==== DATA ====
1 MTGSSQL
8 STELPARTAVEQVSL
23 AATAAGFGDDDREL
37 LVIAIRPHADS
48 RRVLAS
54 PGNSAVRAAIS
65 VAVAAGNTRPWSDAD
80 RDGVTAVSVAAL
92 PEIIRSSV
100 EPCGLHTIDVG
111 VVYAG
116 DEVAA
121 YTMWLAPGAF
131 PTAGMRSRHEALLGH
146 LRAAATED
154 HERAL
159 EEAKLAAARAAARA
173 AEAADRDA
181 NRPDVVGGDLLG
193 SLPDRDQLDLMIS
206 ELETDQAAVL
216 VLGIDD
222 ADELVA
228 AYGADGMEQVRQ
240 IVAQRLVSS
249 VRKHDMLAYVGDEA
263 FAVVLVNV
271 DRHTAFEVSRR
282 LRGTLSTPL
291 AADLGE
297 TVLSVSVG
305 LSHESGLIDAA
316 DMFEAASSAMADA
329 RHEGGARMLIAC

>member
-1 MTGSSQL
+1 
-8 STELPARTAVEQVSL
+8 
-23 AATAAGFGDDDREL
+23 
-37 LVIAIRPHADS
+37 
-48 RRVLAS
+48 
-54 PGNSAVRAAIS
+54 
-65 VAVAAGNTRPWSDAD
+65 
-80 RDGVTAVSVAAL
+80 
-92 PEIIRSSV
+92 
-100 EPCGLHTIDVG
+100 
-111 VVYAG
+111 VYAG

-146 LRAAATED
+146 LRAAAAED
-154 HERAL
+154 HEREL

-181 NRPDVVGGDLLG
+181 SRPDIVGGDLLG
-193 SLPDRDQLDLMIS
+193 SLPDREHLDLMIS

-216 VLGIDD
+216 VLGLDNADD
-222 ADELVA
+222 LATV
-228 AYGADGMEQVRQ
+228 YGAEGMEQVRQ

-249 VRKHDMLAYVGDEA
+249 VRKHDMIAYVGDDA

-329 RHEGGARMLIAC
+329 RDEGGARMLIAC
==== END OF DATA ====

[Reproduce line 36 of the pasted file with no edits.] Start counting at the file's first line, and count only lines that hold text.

-1 MTGSSQL